Bridging Language Gaps May Boost Outcomes

Marcia Frellick

October 22, 2019

Patients with low English proficiency (LEP) discharged with chronic  conditions may be at considerably higher risk for revisiting and reentering the hospital and may need additional attention, research published online today in JAMA indicates.

That risk is not surprising to Danielle Ofri, MD, PhD, an internist at Bellevue Hospital in New York City. The most "miraculous treatment" means nothing if patients can't understand what they are to do when they go home, she told Medscape Medical News.

"The doctor/patient or the nurse/patient conversation is the single-most powerful tool in medicine. Bar none," she continued.

That's why one of the first questions she asks her patients is, "How many years of school did you complete?"

She asks it nonchalantly, in between questions about smoking and drinking and family members so it seems like just another item on the checklist.

But the answer may reveal much more.

"It is quite common for me to come across answers of sixth grade, third grade," said Ofri, who sees patients at the oldest public hospital in the United States.

Emphasizing the Most Crucial Information

If the patient struggles with English, extra communication efforts may be needed.

One method, Ofri said, is deciding which two bits of information are the most essential and finding a way to emphasize that information, either with repetition or even drawing a diagram.

Nurse callbacks days after discharge can also help determine whether the patient has encountered problems in filling prescriptions and making follow-up appointments. Separate nurse visits when patients can bring in every bottle of medicine for reconciliation also helps, Ofri said, though that becomes a resource issue.

Another strategy is asking the patient to repeat back to the clinician or to a translator what they understand, she said, adding that hearing and understanding are very different things.

It also helps to reframe questions about medications to say, "Everyone has challenges in taking medications. What are the challenges you've had?" to take away the stigma, Ofri said.

Even translators may not be able to relay the nuances of words that could help treatment.

Ofri said a French translator once told her that when providers use what they see as the simpler word for diuretics – "water pills" – Haitian patients see that translation as a placebo, so why bother.

"One can only imagine how many things like this there are," Ofri continued.

Physicians should also be aware that pride may keep a patient from answering honestly, she noted.

She began to ask about level of education years ago after she was convinced her efforts to sort and organize a detailed medication instruction list for a patient in his 70s would fix his noncompliance.

She was frustrated that the patient, born in a small village in Central America, seemed to have no idea how to take an array of medicines.

She reintroduced the list on several occasions. After 2 years, he finally let her know he could not read. He had never gone to school.

There's another reason she asks about level of education.

"One of the best medical interventions is to help patients get a GED," she said, adding that if she knows they haven't completed high school, she can point them toward that step.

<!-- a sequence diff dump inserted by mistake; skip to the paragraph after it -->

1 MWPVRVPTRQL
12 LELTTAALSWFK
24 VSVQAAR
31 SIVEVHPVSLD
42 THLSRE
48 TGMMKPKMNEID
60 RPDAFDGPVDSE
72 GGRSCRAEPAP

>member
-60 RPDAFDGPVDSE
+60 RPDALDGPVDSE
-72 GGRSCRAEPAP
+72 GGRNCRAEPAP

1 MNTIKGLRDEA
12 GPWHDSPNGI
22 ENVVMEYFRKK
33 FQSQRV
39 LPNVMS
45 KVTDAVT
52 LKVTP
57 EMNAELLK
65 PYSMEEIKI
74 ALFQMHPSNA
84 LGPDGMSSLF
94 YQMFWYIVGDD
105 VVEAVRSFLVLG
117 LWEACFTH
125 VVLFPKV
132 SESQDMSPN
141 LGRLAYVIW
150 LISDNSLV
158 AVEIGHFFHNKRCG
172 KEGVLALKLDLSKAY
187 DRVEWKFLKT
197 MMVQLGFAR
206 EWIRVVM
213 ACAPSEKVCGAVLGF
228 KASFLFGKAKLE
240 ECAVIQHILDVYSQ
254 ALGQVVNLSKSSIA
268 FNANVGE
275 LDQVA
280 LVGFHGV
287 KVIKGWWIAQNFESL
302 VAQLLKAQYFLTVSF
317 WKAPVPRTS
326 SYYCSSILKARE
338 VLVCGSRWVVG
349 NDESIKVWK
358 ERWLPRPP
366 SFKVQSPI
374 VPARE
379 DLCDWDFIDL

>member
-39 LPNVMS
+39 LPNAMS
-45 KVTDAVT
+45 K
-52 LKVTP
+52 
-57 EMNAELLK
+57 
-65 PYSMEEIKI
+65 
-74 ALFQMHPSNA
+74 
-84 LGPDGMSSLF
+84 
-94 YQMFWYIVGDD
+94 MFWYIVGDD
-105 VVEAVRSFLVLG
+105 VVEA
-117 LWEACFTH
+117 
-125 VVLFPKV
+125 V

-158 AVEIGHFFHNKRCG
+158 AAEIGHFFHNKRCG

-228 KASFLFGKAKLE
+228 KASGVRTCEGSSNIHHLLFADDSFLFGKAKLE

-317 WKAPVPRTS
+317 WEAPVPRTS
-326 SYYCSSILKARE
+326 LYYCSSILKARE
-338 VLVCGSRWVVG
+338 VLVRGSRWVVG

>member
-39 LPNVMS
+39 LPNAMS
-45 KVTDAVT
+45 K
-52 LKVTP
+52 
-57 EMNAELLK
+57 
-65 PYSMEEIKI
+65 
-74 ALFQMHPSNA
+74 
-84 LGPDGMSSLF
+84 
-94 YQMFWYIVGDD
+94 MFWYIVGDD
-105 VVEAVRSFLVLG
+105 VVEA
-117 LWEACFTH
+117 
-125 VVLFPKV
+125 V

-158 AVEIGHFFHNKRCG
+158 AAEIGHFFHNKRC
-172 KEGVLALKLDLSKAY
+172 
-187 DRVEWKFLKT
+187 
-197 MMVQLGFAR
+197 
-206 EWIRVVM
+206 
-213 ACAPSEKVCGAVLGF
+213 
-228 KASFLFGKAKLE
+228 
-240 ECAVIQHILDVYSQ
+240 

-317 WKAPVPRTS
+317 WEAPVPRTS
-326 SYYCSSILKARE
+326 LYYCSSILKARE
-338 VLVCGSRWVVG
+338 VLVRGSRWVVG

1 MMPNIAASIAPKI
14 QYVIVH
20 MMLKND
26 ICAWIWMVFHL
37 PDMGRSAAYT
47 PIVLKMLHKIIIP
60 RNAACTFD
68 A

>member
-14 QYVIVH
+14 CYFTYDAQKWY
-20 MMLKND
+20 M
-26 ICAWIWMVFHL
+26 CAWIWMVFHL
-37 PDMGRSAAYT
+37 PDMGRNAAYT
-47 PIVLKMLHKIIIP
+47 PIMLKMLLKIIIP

Much Higher Risk of Returning to Hospital

In the current study, Shail Rawal, MD, MPH, with the Department of Medicine at the University of Toronto in Canada, and colleagues looked at all patients discharged with one of four conditions — pneumonia, hip fracture,  exacerbations of chronic obstructive pulmonary disease (COPD) or heart failure — from two academic hospitals in Toronto between 2008 and the first quarter of 2016.

Patients with LEP and heart failure had a 32% higher relative risk (RR) of a 30-day emergency department (ED) visit (RR 1.32; 95% confidence interval [CI], 1.12 - 1.55) compared with patients who were English proficient.

Patients with LEP and heart failure had a 29% greater risk of readmission at 30 days (RR, 1.29; 95% CI, 1.08 - 1.54) and 24% at 90 days (RR, 1.24; 95% CI, 1.09 -1.40).

Patients with LEP and COPD also had a 51% greater risk of readmission at 30 days (RR, 1.51; 95% CI, 1.11 - 2.06) and a 32% increased risk at 90 days (RR, 1.32; 95% CI, 1.06 - 1.65), but did not have significantly increased risk of a 30-day ED visit (RR, 1.25; 95% CI, 0.95-1.66) than did patients who were English proficient.

There was no significant difference in returns or readmissions to the ED between the two groups among patients discharged with hip fracture or pneumonia.

That may have something to do with the nature of the treatments that are prescribed for those two conditions, Rawal and colleagues suggest.

The authors make a distinction in the article between conditions that may be more sensitive to good communication and need more support, such as COPD and heart failure, and those that may be less communication-sensitive, including pneumonia and hip fracture, because they have fairly simple, well-established, short-term treatment regimens.

Ofri agreed they should have different considerations.

"Pneumonia is a finite episode," she said. And physical therapy is straight-forward for hip fracture.

"But CHF [congestive heart failure] and COPD — those are lifelong and it's all about education. They are much more complex, cognitive issues," she explained.

Discharge information cannot be done in 10 minutes, she added.

"If you want to do a good hospital discharge you need to have enough nurses so a nurse can sit with the patient for 30 minutes. And have a nurse call the patient or visit the patient in 2 days," she said.

"But that's staffing, that's money," she acknowledged.

JAMA. Published online October 22, 2019. Full text

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